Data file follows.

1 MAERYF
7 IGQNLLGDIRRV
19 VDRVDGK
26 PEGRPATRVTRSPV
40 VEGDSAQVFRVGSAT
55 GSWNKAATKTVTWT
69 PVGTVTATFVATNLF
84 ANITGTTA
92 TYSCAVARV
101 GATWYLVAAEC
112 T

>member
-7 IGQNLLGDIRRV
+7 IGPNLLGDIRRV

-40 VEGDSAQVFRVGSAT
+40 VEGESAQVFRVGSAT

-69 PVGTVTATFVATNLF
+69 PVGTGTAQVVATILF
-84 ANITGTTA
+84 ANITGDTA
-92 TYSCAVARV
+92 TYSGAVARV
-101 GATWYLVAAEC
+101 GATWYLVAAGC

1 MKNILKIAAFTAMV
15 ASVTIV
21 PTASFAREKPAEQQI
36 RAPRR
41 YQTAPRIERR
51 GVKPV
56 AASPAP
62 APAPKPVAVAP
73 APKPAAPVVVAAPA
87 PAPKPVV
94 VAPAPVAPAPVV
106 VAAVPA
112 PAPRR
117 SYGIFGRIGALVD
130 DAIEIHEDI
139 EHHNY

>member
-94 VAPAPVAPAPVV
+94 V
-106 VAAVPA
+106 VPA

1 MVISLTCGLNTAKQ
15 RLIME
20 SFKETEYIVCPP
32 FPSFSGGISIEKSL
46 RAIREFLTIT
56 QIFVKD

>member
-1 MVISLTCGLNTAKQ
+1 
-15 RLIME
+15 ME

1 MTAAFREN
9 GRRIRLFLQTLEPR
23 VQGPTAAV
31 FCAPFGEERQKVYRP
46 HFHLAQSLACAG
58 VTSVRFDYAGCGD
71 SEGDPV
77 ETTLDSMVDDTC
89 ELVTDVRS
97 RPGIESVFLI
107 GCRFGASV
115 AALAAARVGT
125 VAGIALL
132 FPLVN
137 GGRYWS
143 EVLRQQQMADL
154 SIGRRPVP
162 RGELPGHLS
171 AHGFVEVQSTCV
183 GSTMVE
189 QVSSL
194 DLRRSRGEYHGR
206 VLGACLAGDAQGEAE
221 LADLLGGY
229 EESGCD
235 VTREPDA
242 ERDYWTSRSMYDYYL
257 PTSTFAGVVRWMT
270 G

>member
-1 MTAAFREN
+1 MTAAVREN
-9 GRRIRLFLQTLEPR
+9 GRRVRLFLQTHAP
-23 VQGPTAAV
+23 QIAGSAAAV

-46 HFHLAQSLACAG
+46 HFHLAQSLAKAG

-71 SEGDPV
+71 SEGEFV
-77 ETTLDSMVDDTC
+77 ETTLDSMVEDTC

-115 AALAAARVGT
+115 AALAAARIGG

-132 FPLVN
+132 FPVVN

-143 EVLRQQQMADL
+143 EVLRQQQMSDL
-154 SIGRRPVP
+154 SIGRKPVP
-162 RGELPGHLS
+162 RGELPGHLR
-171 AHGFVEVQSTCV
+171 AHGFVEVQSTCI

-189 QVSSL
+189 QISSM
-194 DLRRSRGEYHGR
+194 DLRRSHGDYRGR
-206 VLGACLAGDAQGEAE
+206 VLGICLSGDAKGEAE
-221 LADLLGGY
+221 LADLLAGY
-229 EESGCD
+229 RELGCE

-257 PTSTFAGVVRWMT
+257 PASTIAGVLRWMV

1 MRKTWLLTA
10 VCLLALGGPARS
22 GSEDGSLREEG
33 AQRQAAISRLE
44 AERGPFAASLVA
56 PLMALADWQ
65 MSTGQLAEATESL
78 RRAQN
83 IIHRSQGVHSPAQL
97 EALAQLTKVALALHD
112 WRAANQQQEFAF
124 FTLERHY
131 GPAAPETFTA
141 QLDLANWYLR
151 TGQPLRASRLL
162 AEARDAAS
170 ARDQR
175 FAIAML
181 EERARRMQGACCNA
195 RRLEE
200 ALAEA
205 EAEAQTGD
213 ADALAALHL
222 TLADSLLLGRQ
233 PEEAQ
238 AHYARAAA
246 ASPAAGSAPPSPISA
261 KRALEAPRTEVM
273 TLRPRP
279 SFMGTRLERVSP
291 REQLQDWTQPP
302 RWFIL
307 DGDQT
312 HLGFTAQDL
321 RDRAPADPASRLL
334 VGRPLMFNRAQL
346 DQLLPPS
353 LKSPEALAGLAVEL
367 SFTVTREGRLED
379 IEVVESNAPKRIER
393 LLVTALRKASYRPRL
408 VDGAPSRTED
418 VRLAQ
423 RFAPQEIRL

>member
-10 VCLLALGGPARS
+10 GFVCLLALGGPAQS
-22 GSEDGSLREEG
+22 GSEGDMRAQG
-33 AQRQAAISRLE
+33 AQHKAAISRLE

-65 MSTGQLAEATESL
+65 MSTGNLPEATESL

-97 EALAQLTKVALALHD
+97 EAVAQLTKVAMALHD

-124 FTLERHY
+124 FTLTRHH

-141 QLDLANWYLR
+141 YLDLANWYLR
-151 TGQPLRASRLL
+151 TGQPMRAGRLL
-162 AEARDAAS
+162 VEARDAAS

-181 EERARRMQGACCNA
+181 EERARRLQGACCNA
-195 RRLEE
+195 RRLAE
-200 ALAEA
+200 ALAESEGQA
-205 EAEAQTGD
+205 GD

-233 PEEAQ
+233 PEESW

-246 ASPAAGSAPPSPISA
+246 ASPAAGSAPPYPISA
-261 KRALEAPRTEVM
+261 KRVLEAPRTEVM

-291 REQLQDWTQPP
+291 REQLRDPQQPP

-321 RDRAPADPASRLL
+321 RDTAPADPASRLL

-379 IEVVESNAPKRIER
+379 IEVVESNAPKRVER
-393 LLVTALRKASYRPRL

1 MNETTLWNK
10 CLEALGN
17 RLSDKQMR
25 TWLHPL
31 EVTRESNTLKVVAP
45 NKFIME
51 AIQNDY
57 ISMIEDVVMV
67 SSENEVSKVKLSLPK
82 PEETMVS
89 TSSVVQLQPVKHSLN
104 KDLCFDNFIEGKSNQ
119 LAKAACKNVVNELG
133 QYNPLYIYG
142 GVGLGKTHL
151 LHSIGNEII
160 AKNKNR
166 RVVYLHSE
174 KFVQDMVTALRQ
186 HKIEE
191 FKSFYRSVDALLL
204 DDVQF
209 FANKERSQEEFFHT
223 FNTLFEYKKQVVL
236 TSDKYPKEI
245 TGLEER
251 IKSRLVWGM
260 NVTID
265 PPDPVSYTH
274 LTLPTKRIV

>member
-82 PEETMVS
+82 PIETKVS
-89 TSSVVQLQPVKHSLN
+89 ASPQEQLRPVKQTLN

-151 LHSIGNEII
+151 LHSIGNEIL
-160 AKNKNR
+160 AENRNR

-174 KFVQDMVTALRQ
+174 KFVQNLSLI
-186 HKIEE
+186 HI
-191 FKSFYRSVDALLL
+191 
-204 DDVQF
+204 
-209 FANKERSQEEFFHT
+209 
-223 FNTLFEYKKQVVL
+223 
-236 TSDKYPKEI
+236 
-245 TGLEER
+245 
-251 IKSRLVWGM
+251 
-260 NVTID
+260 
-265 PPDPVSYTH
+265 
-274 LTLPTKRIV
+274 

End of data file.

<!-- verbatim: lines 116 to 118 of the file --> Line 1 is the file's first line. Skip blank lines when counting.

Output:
+206 VLGICLSGDAKGEAE
-221 LADLLGGY
+221 LADLLAGY